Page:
Pirate Radio Stations

Stations that made UK pirate radio history

For many avid fans, the history of pirate radio stations started with Radio Caroline in the UK.

However, Caroline was far from the only offshore station bringing music to listeners who didn’t appreciate the gentle approach of the BBC.

Inspired by “the boat that rocked the world,” Radio Caroline, countless new organizations began to make names for themselves out of repurposed rigs.

Radio Atlanta, Radio Invicta, Radio 270, and Radio London (Wonderful Radio London) all emerged over the years.

Let’s take a look at 3 of the best-known pirate radio ships in British history:

1. Radio Atlanta

Radio Atlanta (the station that eventually merged with Radio Caroline) started as the brainchild of Alan Crawford, an Australian music publisher. Crawford purchased a boat named the MV Mi Amigo in 1964 and fitted it with some of the best broadcasting equipment on the market.

At first, Atlanta ran on the same frequency as Caroline, intending to steal its audience. Eventually, however, the group changed its rate from 197 meters to 201 meters.

A majority of Radio Atlanta’s broadcasts were recorded in London and transmitted from the ship. When advertising revenue and audiences couldn’t keep Atlanta afloat, the company decided to join forces with Radio Caroline.

2. Radio London

Otherwise known as Wonderful Radio London, or the “Big L,” this well-known pirate radio ship broadcast on 266 meters and played some of the most well-loved music of the day.

The organization started broadcasting in 1964 and ran every day until 1967.

Radio London was managed from a former US minesweeper ship called MV Galaxy, and it was anchored at Frinton-on-Sea, near Essex.

Interestingly, unlike many of its rivals, Wonderful Radio London quickly became a legitimate operation, with primary offices in Central London.

However, most of the programs shared by this station were recorded and presented live from a ship-based studio.

3. Kiss FM

Kiss FM might not have had its own pirate radio ship, but it wasn’t any less of a buccaneering broadcaster in the eyes of its fans. It launched in October 1985, long after the original Marine Offences Act was first introduced.

The show was broadcast on 94FM and was founded by Gordon Mac McNamee.

Across Greater London, Kiss FM achieved a dedicated following with nearly half a million listeners while operating as a pirate radio station. The show became the best place to go for urban music and hip-hop content before it was rebranded in 1998.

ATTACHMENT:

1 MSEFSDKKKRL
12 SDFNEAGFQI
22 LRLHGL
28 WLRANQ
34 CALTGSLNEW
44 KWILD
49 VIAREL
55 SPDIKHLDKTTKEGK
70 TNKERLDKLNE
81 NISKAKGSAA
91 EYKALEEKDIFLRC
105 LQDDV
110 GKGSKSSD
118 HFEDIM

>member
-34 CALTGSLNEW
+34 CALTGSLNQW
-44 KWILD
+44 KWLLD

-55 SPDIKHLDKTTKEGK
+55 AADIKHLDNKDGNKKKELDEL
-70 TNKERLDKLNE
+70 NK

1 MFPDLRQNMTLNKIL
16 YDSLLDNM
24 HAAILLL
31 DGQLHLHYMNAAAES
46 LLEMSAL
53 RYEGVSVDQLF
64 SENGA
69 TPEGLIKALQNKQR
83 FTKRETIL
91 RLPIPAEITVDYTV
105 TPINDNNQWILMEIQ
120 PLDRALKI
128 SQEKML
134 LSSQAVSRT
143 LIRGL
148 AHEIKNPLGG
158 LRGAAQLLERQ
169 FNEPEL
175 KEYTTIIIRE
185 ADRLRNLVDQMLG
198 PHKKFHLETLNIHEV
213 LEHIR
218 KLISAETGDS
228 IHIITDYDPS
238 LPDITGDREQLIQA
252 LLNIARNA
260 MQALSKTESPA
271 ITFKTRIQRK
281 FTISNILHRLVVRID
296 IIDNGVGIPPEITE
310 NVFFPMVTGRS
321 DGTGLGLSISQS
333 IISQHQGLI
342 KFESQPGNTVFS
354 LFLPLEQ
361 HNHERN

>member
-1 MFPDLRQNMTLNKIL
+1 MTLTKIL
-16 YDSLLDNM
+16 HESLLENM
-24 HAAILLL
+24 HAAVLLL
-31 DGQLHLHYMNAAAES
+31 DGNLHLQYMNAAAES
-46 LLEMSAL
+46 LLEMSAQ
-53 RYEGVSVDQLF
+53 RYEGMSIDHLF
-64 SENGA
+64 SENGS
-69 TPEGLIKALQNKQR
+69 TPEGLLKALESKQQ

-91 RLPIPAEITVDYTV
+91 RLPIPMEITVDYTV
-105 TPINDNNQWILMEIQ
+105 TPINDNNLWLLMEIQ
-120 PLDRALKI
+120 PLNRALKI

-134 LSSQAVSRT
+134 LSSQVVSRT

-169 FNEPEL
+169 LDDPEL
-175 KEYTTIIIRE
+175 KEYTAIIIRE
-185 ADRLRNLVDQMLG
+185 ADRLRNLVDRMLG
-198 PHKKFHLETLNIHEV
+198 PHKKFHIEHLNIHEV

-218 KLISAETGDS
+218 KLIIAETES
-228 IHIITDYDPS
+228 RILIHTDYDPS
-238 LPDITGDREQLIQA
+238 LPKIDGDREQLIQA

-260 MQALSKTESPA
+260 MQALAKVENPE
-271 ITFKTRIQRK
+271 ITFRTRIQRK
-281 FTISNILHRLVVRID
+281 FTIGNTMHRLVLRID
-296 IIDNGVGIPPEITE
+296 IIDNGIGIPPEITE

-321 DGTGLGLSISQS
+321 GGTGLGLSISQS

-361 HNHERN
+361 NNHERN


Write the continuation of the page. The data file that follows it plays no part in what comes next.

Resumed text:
The history of pirate radio was so significant in the UK that the company at the very top of UK broadcasting – the BBC- eventually started replicating the pirate style.

BBC Radio 1 launched in 1967 in response to the growing demand for pirate radio stations.

The programs were designed to emulate the experiences of pirate radio, with some of the most famous DJs from pirate stations on the air.

Talents like John Peel, Tony Blackburn, and Kenny Everett joined the BBC to broadcast popular music and shows to the masses.

Pirate Radio Stations

The DJs that made British pirate radio history

Many things made the pirate radio station so popular in the UK.

For one, offshore radios gave listeners the chance to hear music that they would never encounter on the BBC and other government-approved shows.

It was the home of rock-and-roll, punk music, and songs from black artists who were generally ignored by popular radio stations at the time.

Many pirate radio stations in the UK showcased top 40 music worldwide and gave up-and-coming artists a chance to shine on the airwaves. However, it wasn’t just the music that made pirate radio different.

The witty, comedic, and often shocking nature of pirate radio DJs also earned the love of countless listeners who had never experienced anything like them before.

Some of the most popular disc jockeys of the age even earned positions on legitimate stations after the pirate airwaves were shut down.

Well-known names include:

Tony Blackburn

It’s hard to find a household in the UK that hasn’t heard of Tony Blackburn. Since 1964, Blackburn has been a major part of the British radio scene, and he seems to be mentioned consistently in pirate radio history.

Blackburn first achieved fame on pirate radio ships Caroline and Radio London before he joined the BBC and hosted its first breakfast show.

Tony earned the respect of his audience by showing that he was always ready to be at the center of ridicule.

Honest and endearing, Tony still has a thriving career hosting Radio 2 shows for the BBC today.

Kenny Everett

Kenny Everett is a name that has grown in popularity in recent years thanks to his connection with Queen and the Bohemian Rhapsody movie.

Kenny was one of the few radio presenters to support Queen’s most famous and epic song, which makes him a considerable part of UK music history in its own right.

However, Kenny got his start in Pirate Radio, with the broadcasting ship Radio Luxembourg.

He was also one of the very first radio DJs to appear on the BBC’s newly-created Radio 1.

Everett earned a reputation over the years for his shocking behavior, zany characters, and unique approach to presenting. After being diagnosed with HIV, Kenny, unfortunately, seemed to lose a lot of his passion for radio broadcasting.